THE CIRCUMCISION NEWS LIBRARY
Northside Hospital will pay $22.8 million to a boy severely injured in a circumcision accident at the hospital nearly six years ago, attorneys for the child said Monday.
However, Northside spokeswoman Karen Koch denied that a final settlement had been reached and declined to comment further.
The child, who is not 5 years old, had his penis severely burned in a mishap in August 1985. His attorneys said he will never be able to function sexually as a normal male and will require extensive reconstructive surgery and psychological counseling as well as lifelong urological care and treatment by infectious disease specialists.
A second infant who underwent a circumcision at Northside on the same day also was severely injured. That child, known as "Baby Doe" underwent a sex-change operation shortly after the accident, and "consequently is now a female person, who has been rendered sterile and completely incapable of reproduction," said a lawsuit filed in the child's behalf. That lawsuit was settled for an undisclosed amount, Northside officials said.
Thomas G. Sampson, attorney for the first child, named Antonio, said Northside has agreed to pay the child $22.8 million in several installments over the next several years.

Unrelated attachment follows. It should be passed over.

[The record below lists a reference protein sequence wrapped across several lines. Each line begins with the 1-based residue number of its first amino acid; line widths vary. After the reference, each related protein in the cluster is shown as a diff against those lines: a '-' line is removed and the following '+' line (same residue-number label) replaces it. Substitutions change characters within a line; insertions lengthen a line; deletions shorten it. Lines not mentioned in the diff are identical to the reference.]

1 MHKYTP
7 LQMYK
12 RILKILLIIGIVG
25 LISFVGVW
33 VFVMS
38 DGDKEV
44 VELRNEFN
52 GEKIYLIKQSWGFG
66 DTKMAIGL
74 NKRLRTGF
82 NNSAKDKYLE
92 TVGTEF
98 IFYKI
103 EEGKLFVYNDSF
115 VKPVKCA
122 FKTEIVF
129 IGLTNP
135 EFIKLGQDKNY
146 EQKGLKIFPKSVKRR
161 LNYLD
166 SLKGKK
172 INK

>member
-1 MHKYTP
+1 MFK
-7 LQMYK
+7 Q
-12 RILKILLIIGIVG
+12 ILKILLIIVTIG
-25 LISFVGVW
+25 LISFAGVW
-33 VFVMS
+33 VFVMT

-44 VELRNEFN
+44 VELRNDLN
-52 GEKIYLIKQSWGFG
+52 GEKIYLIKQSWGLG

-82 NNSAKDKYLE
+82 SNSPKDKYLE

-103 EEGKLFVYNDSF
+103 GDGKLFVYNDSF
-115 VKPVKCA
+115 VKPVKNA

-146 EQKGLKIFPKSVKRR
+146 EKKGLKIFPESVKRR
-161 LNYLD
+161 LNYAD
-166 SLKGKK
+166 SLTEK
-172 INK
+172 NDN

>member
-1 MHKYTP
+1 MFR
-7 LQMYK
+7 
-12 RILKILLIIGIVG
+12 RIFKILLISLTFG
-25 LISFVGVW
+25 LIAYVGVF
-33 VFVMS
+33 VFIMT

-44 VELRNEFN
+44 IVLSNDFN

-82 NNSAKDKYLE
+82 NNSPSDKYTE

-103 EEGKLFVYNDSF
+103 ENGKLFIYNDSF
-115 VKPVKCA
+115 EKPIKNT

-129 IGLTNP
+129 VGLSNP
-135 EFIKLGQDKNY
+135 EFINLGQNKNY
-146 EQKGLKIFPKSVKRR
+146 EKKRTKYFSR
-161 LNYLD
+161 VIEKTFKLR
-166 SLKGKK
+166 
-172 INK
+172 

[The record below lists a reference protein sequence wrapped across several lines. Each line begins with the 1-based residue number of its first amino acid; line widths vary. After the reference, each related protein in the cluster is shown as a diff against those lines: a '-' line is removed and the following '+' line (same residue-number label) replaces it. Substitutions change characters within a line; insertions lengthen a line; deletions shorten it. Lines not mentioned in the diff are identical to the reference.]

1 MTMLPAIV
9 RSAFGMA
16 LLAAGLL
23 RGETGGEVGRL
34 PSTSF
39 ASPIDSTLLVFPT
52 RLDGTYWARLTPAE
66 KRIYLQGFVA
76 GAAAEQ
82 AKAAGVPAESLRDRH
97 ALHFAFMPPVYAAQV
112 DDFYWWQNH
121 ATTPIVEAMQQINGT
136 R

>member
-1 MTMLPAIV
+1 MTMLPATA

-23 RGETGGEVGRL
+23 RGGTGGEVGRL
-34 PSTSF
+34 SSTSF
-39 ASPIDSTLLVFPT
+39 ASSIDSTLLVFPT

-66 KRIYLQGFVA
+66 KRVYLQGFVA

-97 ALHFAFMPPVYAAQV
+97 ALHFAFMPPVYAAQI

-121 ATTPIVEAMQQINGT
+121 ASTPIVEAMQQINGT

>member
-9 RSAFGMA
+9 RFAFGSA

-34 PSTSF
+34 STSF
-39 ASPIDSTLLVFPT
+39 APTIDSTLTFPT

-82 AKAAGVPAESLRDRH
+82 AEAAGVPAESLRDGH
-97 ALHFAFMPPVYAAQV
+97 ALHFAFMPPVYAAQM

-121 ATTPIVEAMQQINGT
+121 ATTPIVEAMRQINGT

Mr. Sampson said he did not know why Northside has denied that the case has been settled.
"It's settled, I can guarantee you that," said Mr. Sampson, who added that the settlement was approved Friday in DeKalb County Probate Court.
The settlement is one of the largest even in a medical malpractice lawsuit in Georgia, he said. The parents of the child already had settled with the doctor who performed the circumcision, and Mr. Sampson said the total amount of money in the case is in excess of $23.8 million.
The circumcision occurred at the hospital on the day the boy was born. Mr. Sampson and fellow attorneys alleged violations of hospital protocol and the use of inappropriate equipment for the circumcision.
The hospital's usual equipment for circumcision was out of service the day the infant was born, and doctors instead used an electrosurgical unit "that was contraindicated for use" in infant circumcisions, the lawsuit alleged.
Antonio already has undergone several operations, and a series of reconstructive operations, now under way, are expected to continue for at least nine years. until he is 15 years old, his attorneys said.
The circumcision injuries attracted nationwide attention, and prompted new studies to determine the benefits and disadvantages of circumcision. The studies indicate that the advantages outweigh the risks. Circumcised males have less incidence of urinary tract infections and penile cancer, the studies found.